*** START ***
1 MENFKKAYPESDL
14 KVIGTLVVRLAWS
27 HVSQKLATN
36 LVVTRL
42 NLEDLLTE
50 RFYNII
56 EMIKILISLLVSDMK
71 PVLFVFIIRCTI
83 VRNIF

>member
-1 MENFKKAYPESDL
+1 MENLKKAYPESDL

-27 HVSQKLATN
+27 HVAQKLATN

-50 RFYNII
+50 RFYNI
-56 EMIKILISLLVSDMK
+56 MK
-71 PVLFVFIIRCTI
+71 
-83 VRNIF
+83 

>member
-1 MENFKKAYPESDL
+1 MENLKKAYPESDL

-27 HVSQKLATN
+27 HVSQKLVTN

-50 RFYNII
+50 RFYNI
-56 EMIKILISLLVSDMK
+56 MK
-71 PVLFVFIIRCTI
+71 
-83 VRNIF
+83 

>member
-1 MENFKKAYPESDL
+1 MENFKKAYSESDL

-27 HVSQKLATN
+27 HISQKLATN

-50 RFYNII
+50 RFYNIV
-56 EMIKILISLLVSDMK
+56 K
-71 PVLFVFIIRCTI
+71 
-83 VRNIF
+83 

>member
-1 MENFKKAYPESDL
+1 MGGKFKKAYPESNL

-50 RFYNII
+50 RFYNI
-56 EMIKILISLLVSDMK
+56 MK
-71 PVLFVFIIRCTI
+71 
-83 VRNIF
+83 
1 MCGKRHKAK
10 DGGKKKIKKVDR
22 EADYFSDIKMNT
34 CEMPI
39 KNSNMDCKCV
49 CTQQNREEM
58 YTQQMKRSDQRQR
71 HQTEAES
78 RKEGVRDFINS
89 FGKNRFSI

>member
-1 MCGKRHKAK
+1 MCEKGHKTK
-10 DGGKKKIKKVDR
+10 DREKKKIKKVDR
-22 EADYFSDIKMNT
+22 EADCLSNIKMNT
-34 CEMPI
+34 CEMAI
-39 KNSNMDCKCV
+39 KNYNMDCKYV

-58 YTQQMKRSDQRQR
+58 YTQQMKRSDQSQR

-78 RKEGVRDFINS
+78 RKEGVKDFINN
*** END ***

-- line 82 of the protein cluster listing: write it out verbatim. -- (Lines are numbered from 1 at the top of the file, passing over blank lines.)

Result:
+58 YTQQMKRSDQSQR